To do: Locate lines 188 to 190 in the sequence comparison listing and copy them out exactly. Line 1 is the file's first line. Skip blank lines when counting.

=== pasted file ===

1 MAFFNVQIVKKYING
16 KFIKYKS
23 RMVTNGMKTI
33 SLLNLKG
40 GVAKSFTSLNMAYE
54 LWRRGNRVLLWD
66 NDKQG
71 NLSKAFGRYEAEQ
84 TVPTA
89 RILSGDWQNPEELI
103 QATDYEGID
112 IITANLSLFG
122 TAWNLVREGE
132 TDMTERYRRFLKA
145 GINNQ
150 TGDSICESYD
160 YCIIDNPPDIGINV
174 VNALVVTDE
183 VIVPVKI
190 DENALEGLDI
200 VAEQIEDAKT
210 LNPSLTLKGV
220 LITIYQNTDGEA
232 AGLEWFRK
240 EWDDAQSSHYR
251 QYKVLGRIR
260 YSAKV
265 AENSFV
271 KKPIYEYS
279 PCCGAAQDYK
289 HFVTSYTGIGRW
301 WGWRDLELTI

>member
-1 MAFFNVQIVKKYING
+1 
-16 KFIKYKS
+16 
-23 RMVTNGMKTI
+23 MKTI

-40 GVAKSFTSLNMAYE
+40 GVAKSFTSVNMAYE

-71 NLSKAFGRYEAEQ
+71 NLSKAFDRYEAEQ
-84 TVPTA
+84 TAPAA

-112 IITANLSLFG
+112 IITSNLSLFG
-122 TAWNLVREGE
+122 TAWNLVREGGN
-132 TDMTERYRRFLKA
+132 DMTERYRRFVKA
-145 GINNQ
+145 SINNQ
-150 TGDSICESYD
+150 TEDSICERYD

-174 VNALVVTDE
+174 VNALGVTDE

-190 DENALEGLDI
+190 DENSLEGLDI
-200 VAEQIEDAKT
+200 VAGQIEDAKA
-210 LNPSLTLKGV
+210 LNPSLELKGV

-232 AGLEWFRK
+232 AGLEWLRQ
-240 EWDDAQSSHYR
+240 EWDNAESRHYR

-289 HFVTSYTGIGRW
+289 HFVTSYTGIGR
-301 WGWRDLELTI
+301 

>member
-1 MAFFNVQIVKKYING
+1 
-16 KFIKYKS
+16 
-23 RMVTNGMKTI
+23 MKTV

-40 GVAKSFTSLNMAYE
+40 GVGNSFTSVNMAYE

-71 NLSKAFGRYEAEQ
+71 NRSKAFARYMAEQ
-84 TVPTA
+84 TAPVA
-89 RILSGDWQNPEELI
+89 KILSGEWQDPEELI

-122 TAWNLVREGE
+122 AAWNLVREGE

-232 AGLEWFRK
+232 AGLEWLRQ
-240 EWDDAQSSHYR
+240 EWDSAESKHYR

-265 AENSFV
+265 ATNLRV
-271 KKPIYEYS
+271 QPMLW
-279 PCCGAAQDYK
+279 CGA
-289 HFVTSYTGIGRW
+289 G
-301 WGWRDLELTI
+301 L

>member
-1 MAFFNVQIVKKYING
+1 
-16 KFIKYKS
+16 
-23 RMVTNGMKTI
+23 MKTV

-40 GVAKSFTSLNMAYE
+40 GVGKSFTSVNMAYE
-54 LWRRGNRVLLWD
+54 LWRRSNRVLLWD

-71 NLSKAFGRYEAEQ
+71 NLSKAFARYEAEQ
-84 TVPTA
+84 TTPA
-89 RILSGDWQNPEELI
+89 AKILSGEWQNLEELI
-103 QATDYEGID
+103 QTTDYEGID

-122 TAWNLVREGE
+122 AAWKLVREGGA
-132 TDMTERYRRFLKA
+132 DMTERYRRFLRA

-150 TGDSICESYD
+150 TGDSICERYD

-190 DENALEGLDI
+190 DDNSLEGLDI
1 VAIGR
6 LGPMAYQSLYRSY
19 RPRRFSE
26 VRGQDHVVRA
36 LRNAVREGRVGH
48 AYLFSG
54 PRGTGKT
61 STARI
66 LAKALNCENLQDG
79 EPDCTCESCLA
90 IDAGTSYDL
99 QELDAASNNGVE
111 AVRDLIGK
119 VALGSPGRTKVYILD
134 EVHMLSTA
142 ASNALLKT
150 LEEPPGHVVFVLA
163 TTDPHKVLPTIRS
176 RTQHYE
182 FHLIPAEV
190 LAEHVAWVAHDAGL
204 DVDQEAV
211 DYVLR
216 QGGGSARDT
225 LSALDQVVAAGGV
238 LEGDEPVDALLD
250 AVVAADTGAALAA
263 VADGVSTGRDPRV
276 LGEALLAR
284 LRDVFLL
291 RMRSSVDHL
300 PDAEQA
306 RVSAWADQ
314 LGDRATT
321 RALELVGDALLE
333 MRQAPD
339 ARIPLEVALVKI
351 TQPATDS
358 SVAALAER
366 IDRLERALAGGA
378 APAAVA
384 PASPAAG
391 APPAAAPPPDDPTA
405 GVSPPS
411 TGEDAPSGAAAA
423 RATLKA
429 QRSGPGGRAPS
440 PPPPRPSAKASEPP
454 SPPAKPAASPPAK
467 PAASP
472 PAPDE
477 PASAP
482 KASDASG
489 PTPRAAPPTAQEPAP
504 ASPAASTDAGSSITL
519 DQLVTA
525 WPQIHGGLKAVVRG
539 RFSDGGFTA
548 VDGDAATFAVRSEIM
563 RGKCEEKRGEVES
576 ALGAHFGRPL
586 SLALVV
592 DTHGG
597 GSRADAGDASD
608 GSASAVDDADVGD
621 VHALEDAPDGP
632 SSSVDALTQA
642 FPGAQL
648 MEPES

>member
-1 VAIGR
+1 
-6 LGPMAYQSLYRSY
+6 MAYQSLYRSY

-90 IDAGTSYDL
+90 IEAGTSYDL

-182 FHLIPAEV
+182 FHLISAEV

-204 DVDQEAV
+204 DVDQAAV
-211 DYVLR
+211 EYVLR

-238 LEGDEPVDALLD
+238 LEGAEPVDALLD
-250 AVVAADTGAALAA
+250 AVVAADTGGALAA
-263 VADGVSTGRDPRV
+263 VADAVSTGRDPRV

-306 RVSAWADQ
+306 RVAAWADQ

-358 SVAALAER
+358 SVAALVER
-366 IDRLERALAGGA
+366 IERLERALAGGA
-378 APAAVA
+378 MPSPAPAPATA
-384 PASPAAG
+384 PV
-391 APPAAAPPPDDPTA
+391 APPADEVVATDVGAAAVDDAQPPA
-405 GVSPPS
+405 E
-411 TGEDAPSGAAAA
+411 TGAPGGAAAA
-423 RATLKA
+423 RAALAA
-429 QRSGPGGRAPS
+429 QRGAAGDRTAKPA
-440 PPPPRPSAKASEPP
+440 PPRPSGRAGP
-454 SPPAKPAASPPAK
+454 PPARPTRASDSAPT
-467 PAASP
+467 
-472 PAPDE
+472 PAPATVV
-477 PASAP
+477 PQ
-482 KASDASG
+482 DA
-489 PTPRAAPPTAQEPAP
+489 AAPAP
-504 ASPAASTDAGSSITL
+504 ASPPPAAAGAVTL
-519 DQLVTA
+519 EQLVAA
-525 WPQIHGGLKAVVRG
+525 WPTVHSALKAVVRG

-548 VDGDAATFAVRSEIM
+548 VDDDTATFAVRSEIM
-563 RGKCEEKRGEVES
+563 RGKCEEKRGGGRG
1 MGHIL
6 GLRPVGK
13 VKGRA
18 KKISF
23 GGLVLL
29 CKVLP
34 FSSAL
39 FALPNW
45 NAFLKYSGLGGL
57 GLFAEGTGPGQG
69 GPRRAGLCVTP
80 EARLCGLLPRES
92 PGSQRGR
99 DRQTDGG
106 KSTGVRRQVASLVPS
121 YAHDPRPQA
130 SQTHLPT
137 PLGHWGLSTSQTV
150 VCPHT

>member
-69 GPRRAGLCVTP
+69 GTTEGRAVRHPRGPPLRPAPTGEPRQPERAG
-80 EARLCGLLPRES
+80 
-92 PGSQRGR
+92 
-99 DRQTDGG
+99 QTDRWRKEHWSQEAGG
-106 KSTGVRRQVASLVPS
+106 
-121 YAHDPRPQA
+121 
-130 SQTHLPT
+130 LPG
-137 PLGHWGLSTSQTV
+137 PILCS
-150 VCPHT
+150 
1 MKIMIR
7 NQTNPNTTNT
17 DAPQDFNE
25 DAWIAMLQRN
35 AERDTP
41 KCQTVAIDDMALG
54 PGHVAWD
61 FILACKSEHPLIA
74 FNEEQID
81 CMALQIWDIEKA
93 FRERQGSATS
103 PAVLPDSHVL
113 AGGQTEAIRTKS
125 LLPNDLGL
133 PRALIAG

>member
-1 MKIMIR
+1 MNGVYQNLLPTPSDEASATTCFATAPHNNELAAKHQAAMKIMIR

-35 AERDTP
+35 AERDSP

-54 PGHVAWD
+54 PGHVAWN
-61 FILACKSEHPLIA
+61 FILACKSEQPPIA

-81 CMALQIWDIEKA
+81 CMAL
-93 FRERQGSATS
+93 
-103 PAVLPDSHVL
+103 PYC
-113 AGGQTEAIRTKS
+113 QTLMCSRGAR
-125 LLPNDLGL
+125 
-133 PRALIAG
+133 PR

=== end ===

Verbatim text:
548 VDGDAATFAVRSEIM
563 RGKCEEKRGEVES
576 ALGAHFGRPL